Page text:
‘World’s most dangerous’ glacier could soon collapse triggering sea level rise

Olive Hawkins
February 1, 2019

The discovery of cavity beneath Thwaites Glacier along with a number of other disconcerting features offer a new wrinkle to the harrowing tale of West Antarctica.

Scientists have found a "cavity" melted in the ice that occupies roughly two-thirds the surface area of Manhattan, prompting the space agency say its existence "signals" the ice sheet's "rapid decay". It's big enough to contain 14 billion tons of ice, most of which has melted over the last three years.

The glacier holds "enough ice to raise the world ocean level a little over 2 feet (65 centimeters)", said the team.

Worse, Thwaites Glacier acts as a kind of "door stop", preventing adjoining glaciers from sliding towards the sea.

Bute size and explosive growth rate of the newfound hole surprised them.

"We have suspected for years that Thwaites was not tightly attached to the bedrock beneath it", said Eric Rignot, one of the co-authors of the study.

"Thanks to a new generation of satellites, we can finally see the detail".

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By observing the undersides of Antarctic glaciers, researchers hope to calculate how fast global sea levels will rise in response to climate change. The red mass in the center shows the growing cavity.

The Thwaites Glacier is now responsible for 4 percent of global sea level rise. The International Thwaites Glacier Collaboration is a joint project between the U.S. National Science Foundation and the British National Environmental Research Council with the aim of getting a better understanding of the glacier and how it will respond to climate change in the future.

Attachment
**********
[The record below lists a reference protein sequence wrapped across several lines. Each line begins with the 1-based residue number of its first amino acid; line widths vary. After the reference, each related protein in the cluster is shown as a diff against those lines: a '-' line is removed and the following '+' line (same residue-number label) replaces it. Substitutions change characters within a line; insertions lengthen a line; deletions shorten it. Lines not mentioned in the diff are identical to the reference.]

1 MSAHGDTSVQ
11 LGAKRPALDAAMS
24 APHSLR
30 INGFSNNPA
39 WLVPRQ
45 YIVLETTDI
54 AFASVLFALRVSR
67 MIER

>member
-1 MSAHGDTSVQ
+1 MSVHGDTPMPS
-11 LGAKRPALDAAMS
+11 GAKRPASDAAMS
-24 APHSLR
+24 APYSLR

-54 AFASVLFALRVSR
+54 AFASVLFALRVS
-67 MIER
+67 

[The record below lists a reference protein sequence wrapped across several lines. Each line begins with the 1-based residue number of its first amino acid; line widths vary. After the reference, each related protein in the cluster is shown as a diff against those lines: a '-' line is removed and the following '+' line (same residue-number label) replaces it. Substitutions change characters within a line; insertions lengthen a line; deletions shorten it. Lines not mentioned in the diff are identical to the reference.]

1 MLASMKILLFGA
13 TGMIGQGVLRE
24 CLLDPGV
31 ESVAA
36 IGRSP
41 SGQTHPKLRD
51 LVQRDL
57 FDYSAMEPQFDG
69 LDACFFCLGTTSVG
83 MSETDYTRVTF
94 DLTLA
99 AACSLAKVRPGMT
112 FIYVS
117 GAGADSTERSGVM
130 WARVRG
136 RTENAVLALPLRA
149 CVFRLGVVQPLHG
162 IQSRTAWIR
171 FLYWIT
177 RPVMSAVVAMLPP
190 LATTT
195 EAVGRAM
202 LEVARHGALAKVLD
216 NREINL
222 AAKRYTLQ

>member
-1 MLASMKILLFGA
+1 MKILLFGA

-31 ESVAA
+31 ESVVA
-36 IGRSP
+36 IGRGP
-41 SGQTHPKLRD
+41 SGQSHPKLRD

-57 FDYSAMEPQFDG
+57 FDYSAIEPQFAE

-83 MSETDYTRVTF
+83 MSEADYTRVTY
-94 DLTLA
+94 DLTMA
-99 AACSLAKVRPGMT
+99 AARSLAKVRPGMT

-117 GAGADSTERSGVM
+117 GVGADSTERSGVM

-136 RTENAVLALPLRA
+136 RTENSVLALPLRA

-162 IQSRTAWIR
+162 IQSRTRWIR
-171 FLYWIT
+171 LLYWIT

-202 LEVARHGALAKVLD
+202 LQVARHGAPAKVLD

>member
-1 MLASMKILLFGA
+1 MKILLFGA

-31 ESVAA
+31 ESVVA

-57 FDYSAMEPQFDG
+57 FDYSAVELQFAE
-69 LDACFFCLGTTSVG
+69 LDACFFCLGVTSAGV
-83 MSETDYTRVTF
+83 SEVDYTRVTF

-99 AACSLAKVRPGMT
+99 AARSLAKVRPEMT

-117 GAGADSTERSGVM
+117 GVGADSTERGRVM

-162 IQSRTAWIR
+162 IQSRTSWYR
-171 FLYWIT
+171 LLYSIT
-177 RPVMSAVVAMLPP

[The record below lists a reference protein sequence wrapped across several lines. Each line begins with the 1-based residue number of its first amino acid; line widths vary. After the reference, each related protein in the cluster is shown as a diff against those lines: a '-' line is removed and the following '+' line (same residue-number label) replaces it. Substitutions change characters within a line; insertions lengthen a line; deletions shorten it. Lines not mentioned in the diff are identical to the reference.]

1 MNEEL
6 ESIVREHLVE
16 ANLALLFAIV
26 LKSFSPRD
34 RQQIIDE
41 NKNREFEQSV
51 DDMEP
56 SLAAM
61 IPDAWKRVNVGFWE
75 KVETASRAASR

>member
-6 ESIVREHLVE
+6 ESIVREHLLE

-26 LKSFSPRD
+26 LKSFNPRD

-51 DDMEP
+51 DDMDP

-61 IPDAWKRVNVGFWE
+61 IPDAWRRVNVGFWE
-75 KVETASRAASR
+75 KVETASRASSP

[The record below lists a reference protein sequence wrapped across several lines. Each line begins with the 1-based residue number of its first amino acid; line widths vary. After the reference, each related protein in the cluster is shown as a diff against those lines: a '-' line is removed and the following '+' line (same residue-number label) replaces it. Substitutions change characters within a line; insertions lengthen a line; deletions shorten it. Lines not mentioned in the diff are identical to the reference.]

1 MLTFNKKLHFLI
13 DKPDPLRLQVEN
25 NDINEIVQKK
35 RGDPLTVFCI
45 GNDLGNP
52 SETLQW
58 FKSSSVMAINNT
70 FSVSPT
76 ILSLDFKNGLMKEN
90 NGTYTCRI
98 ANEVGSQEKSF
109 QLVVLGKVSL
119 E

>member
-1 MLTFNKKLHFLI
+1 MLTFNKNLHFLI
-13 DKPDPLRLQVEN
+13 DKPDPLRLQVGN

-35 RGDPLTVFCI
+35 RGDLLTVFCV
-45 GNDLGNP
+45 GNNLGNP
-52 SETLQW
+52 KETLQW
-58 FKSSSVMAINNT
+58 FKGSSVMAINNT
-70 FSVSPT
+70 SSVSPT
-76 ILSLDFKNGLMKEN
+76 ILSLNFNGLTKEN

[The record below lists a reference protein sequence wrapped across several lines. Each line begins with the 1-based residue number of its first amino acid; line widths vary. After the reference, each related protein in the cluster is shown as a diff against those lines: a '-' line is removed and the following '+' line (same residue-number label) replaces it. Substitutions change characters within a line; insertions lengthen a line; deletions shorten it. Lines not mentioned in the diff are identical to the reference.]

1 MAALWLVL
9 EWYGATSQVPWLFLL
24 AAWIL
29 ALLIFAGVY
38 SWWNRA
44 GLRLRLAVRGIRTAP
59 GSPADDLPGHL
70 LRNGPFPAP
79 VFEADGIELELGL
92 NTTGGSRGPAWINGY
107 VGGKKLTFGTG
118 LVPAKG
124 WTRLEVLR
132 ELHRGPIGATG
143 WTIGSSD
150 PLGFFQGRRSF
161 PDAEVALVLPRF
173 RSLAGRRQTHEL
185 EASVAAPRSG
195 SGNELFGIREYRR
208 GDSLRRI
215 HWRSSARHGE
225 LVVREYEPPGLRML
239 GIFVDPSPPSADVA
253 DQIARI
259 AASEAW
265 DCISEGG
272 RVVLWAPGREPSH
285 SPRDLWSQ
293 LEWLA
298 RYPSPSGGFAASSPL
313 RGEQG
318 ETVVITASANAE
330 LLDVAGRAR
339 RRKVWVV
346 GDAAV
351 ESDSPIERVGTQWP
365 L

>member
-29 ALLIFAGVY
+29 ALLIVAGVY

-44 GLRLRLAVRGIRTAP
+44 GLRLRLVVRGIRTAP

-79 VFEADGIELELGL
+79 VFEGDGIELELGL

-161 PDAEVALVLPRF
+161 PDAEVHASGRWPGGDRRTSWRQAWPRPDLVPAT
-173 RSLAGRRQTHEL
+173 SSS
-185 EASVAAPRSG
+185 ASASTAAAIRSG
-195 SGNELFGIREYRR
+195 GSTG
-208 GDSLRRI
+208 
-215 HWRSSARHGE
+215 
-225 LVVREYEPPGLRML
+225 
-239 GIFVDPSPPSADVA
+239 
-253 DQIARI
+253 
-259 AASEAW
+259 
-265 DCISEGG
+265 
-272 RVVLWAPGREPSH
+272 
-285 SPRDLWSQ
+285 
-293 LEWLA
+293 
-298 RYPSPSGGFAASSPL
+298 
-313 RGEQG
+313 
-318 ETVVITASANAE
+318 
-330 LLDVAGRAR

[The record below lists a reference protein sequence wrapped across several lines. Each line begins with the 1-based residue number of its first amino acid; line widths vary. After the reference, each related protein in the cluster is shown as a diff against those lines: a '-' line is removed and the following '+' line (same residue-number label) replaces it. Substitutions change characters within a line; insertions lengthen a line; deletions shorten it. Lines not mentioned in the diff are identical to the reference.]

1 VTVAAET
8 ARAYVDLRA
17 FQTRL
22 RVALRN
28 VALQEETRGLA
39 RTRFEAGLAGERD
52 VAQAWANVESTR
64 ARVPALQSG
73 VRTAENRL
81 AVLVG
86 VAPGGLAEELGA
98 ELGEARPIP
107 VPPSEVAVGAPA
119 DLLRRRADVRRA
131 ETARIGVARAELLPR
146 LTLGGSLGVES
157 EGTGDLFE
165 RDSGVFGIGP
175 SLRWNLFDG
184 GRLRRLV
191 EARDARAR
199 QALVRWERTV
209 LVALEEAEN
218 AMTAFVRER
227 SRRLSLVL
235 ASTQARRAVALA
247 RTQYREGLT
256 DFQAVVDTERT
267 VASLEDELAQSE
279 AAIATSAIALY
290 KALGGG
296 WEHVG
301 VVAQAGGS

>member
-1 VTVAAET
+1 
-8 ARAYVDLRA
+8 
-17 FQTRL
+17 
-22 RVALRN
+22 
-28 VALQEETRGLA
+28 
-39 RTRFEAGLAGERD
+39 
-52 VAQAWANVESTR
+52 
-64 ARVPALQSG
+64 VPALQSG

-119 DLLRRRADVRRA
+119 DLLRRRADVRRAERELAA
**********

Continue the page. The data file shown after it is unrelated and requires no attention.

A large cavity has formed under what has been described as one of the world's most risky glaciers, and could contribute to a significant bump in global sea levels, said Nasa scientists.

"We are discovering different mechanisms of retreat", first author of the new paper, JPL radar scientist Pietro Milillo explains. This information is extremely useful to scientists because how quickly a glacier melts depends a great deal on what's going on near that bedrock.

"Such data is essential for field parties to focus on areas where the action is, because the grounding line is retreating rapidly with complex spatial patterns", Milillo said. Here, the retreat rate of the ground line has doubled from about 0.4 miles (0.6 km) annually from 1992 to 2011 to 0.8 miles (1.2 km) a year from 2011 to 2017, he said.

Thwaites Glacier, curiously, isn't melting in a uniform way. Hopefully, the upcoming global collaboration will help researchers piece together the different systems at work under and around the glacier, the researchers said.

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